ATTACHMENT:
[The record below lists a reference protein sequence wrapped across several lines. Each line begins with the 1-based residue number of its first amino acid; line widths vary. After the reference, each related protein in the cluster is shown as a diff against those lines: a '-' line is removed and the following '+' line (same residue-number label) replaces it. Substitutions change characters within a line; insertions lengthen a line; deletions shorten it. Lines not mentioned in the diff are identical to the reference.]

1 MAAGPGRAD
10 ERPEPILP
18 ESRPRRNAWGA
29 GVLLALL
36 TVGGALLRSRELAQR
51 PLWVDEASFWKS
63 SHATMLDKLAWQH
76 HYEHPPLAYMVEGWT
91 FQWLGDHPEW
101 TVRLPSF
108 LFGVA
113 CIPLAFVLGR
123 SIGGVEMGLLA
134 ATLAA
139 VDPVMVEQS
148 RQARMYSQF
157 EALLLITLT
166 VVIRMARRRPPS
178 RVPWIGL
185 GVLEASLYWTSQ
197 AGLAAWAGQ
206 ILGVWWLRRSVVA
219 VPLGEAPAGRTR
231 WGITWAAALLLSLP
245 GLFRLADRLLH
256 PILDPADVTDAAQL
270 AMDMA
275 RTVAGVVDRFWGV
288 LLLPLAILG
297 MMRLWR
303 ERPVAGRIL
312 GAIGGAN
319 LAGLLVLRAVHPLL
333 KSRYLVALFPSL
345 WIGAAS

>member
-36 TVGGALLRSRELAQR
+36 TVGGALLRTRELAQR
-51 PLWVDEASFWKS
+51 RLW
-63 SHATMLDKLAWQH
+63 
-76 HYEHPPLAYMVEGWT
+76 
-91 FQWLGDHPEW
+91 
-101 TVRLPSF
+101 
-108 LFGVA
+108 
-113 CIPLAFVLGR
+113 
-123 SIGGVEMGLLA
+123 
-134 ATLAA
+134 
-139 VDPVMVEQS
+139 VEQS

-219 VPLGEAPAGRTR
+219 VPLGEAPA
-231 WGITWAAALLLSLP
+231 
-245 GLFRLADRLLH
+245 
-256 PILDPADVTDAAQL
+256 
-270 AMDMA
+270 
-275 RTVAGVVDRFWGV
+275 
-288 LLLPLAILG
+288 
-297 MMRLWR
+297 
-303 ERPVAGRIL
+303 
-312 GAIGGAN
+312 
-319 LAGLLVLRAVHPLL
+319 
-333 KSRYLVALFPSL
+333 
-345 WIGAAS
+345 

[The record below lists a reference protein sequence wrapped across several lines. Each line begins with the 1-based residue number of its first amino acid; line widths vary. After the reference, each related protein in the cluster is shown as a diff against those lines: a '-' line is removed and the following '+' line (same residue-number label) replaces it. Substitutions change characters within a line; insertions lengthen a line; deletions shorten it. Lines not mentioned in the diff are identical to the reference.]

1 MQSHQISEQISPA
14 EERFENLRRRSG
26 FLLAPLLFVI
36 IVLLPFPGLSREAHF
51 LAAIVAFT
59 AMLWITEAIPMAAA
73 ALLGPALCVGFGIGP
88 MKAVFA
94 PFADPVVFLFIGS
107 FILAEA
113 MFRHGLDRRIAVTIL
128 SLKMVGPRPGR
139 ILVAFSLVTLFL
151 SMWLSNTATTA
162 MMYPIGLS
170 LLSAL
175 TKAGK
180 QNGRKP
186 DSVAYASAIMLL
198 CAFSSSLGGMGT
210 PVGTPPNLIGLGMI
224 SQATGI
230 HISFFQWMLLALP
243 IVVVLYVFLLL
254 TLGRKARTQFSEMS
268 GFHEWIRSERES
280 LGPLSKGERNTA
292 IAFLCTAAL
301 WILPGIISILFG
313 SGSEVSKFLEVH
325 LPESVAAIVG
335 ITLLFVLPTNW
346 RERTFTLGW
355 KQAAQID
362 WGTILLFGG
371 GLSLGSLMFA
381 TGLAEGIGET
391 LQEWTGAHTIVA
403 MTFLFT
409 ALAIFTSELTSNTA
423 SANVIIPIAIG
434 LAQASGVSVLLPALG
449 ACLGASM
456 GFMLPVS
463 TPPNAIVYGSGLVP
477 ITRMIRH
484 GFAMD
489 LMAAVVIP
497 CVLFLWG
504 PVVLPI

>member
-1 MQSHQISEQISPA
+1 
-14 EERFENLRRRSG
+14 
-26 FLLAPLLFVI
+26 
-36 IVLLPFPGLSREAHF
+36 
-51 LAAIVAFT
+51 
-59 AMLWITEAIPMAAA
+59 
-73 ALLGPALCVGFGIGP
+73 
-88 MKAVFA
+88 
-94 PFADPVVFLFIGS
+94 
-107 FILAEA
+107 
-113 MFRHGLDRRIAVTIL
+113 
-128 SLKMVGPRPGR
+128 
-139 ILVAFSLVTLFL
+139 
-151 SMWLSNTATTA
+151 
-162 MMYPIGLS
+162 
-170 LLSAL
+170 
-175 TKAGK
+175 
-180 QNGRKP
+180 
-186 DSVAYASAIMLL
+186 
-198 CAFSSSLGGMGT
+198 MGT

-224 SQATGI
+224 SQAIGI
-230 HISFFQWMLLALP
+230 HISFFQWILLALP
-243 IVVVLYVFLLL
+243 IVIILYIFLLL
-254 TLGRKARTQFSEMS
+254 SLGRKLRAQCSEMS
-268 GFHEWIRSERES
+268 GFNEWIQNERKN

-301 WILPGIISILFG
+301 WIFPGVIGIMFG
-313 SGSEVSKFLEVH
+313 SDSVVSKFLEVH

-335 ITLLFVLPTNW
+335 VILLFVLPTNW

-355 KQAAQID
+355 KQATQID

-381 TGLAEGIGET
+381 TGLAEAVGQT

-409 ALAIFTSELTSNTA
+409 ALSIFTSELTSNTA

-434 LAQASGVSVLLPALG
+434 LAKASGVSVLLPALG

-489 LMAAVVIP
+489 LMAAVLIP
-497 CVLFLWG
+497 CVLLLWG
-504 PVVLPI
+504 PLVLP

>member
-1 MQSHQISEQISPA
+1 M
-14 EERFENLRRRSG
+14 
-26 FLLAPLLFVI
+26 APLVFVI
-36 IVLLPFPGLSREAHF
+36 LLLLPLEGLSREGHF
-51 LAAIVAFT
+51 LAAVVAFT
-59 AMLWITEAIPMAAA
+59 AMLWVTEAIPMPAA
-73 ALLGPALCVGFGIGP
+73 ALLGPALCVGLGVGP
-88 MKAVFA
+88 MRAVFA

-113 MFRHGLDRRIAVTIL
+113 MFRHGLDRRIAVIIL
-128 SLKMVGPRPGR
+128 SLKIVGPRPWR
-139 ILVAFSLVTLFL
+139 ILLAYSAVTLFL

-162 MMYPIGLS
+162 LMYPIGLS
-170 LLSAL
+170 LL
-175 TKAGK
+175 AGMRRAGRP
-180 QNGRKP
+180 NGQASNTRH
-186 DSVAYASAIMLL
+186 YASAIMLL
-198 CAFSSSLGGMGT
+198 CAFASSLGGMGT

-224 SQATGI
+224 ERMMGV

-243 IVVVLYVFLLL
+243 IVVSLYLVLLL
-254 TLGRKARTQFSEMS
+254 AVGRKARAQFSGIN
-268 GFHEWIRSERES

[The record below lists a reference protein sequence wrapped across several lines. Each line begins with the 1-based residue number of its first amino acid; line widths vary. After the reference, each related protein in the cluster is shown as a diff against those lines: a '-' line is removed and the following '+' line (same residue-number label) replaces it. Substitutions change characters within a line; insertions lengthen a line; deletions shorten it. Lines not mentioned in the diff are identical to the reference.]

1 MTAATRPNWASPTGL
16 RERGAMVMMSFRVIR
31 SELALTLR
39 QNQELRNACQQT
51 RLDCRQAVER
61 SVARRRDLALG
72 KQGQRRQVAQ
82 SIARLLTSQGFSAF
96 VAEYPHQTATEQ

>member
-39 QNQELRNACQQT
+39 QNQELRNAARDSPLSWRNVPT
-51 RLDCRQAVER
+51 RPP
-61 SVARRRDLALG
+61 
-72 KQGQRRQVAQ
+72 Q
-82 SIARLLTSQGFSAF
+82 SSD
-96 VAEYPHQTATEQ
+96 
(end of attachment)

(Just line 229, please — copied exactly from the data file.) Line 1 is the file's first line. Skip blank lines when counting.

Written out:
-139 ILVAFSLVTLFL